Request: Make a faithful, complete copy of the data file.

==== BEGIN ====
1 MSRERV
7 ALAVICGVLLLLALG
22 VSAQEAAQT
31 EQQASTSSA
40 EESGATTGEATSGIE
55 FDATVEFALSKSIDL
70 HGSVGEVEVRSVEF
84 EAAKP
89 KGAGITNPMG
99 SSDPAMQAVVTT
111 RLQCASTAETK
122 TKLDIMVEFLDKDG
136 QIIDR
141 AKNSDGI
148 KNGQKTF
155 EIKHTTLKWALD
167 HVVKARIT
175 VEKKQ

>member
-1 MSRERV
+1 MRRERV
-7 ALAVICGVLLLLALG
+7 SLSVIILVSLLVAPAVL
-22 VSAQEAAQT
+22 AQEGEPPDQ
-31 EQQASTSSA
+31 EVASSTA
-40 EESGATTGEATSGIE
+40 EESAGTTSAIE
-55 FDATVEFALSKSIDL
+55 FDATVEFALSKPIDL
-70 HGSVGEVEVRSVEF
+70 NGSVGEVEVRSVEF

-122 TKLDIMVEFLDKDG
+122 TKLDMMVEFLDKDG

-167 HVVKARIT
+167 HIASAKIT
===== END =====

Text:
1 MSRERV
7 ALAVICGVLLLLALG
22 VSAQEAAQT
31 EQQASTSSA
40 EESGATTGEATSGIE
55 FDATVEFALSKSIDL
70 HGSVGEVEVRSVEF
84 EAAKP
89 KGAGITNPMG
99 SSDPAMQAVVTT
111 RLQCASTAETK
122 TKLDIMVEFLDKDG
136 QIIDR
141 AKNSDGI
148 KNGQKTF
155 EIKHTTLKWALD
167 HVVKARIT
175 VEKKQ

>member
-1 MSRERV
+1 MRRERV
-7 ALAVICGVLLLLALG
+7 SLSVIILVSLLVAPAVL
-22 VSAQEAAQT
+22 AQEGEPPDQ
-31 EQQASTSSA
+31 EVASSTA
-40 EESGATTGEATSGIE
+40 EESAGTTSAIE
-55 FDATVEFALSKSIDL
+55 FDATVEFALSKPIDL
-70 HGSVGEVEVRSVEF
+70 NGSVGEVEVRSVEF

-122 TKLDIMVEFLDKDG
+122 TKLDMMVEFLDKDG

-167 HVVKARIT
+167 HIASAKIT